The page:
I was pretty frazzled, and decided to call in India’s biggest PR consultancy. They were not the biggest then, but when it came to IPO’s they were just head and shoulders above everyone else. I had also worked with their fabulous team, and their Chairman – RC, during the IT services company IPO. Over the years we had become good friends – and it is a friendship that I cherish to this day.

It was my unenviable task to also tell the existing PR partner that they would be taking a back seat henceforth.

As an aside, a little bit about myself…I have always worked with the teams I have inherited, as indeed the partners that were already in place. I have tried to make individuals and relationships grow, and have always been reluctant to part ways with anyone. I may be a softie, but this is an old world habit, and I was not about to change it. That is why, it was not really a parting with the existing PR partner, but an evolution into a different role, largely at the state levels, not the corporate.

The onboarding of the best PR partner for the IPO was godsend. They brought their entire expertise to bear. They set a few ground rules, which included the messaging….they insisted (and got their way) that investors were to speak the same language and read the same book! They also media trained a whole bunch of our executives, including some from the board. They ensured that the number of media interviews with the Chairman decreased. In short, they brought sanity back to a situation which was threatening to becoming extremely chaotic.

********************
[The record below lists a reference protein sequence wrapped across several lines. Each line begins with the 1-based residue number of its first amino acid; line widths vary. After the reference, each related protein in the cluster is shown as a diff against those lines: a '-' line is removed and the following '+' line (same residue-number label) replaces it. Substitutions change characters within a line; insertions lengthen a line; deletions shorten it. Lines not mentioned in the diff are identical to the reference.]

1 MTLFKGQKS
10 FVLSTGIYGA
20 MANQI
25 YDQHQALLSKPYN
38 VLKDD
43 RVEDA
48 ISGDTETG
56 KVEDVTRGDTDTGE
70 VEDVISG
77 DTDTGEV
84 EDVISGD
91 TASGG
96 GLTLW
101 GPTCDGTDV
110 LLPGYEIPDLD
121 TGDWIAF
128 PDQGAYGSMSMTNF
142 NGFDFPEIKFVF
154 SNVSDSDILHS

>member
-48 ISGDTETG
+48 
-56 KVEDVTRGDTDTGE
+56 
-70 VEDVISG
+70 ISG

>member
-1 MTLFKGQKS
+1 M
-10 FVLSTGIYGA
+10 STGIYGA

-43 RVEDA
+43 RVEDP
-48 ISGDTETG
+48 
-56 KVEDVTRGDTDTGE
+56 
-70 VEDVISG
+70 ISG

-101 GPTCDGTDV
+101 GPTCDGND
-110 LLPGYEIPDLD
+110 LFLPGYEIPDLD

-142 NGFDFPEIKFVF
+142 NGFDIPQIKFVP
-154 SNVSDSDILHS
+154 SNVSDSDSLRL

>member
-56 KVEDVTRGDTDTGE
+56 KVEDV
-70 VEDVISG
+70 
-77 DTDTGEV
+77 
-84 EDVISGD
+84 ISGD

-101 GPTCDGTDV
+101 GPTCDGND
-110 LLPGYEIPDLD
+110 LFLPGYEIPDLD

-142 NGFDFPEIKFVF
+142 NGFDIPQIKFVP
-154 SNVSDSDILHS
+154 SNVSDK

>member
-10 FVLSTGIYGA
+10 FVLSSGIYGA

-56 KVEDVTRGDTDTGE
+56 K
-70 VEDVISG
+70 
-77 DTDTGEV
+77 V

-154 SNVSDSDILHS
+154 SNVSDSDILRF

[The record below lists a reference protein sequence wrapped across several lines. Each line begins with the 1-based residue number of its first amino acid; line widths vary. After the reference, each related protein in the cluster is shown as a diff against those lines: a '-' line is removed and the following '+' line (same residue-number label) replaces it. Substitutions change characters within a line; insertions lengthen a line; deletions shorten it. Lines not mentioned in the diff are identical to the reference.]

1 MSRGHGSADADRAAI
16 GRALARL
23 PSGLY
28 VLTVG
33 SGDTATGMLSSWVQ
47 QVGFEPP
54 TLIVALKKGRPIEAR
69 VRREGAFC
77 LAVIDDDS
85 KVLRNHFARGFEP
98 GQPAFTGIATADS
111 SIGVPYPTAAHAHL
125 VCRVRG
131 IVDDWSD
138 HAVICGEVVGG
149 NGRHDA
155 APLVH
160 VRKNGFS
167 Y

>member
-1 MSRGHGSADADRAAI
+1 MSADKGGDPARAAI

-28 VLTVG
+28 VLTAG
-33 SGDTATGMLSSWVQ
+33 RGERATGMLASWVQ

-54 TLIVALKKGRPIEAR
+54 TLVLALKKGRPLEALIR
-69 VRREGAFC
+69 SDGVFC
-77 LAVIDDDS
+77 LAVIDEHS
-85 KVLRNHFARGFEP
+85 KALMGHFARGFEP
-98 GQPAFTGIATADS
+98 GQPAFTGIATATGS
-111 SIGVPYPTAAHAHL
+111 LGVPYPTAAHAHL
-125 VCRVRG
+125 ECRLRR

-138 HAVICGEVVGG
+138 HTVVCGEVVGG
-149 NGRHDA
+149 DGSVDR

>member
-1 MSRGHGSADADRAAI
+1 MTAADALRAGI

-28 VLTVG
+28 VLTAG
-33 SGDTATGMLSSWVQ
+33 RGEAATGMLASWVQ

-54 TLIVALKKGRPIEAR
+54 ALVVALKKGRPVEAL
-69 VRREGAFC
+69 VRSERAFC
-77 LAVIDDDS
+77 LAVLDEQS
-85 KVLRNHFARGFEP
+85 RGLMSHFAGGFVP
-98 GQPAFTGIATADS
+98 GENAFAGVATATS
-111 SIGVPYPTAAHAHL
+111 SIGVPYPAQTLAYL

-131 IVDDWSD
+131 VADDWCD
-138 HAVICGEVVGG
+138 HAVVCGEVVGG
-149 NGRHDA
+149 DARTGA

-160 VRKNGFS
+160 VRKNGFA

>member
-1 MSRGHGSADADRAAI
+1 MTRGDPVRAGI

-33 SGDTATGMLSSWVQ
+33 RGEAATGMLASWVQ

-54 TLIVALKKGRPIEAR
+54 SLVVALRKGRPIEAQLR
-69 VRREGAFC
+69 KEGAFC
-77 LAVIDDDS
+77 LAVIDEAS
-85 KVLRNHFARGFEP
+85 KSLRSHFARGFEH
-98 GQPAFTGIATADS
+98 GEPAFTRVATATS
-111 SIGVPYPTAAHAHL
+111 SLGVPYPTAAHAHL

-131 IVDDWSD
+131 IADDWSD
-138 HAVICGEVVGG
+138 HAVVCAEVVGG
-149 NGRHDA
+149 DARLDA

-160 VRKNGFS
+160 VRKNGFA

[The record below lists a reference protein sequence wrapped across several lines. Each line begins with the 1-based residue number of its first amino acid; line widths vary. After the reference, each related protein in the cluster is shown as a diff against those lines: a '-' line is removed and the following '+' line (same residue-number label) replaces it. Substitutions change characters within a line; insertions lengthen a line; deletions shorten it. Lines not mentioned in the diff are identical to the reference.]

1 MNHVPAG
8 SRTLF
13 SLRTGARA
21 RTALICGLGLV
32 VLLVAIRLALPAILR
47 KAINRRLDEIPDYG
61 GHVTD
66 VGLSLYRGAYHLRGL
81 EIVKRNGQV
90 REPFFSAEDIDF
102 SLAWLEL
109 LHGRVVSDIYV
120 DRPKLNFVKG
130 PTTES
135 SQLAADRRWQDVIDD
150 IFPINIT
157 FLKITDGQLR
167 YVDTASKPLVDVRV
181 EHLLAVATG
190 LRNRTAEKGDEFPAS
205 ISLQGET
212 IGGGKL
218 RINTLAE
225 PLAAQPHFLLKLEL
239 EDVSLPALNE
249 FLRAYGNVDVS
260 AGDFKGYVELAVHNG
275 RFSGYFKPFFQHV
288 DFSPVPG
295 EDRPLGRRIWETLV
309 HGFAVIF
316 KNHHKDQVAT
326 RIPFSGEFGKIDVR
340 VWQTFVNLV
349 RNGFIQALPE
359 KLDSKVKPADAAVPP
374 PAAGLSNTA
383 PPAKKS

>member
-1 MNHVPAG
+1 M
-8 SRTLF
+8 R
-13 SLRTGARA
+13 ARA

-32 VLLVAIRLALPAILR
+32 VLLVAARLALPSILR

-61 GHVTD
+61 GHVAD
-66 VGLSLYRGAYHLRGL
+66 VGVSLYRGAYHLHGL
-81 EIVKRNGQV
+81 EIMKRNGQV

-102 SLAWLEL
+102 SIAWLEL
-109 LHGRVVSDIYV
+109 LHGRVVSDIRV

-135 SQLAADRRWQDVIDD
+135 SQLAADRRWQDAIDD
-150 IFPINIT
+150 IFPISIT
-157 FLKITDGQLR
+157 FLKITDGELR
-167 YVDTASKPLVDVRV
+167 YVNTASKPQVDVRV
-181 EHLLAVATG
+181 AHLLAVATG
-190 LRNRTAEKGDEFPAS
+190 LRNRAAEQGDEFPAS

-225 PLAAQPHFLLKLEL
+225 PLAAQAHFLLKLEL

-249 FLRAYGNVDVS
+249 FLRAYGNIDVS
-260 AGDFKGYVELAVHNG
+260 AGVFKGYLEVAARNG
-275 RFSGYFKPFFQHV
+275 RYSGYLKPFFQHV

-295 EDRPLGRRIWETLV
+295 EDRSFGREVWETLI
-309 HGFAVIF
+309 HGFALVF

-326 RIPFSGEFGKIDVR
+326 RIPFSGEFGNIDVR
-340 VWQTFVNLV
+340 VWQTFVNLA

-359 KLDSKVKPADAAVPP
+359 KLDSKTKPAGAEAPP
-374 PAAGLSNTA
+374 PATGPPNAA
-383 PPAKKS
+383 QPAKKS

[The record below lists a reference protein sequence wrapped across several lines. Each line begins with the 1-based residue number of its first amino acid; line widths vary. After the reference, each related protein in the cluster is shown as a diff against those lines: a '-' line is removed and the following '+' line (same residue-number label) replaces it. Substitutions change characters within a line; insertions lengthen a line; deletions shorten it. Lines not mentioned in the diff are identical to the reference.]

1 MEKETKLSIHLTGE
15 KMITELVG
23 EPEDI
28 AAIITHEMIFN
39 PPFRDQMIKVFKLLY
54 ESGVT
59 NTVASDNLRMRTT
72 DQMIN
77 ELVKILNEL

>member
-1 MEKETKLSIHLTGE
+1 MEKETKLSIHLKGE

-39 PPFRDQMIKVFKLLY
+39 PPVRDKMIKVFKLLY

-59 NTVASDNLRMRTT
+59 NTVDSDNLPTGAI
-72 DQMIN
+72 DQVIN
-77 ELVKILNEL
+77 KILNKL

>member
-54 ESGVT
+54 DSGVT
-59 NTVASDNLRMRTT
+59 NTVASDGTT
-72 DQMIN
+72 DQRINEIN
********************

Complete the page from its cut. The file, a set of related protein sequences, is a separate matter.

No, they did not come cheap, but as many of us will appreciate, and some would have realized – the best in the business do not come cheap. Always remember the old adage, ‘you pay peanuts, and you will get monkeys’. So, there was no negotiations of the terms for this firm’s appointment.

Feeling a little comfortable with this partner on board, the focus moved into preparing for the IPO, which was till a few months away.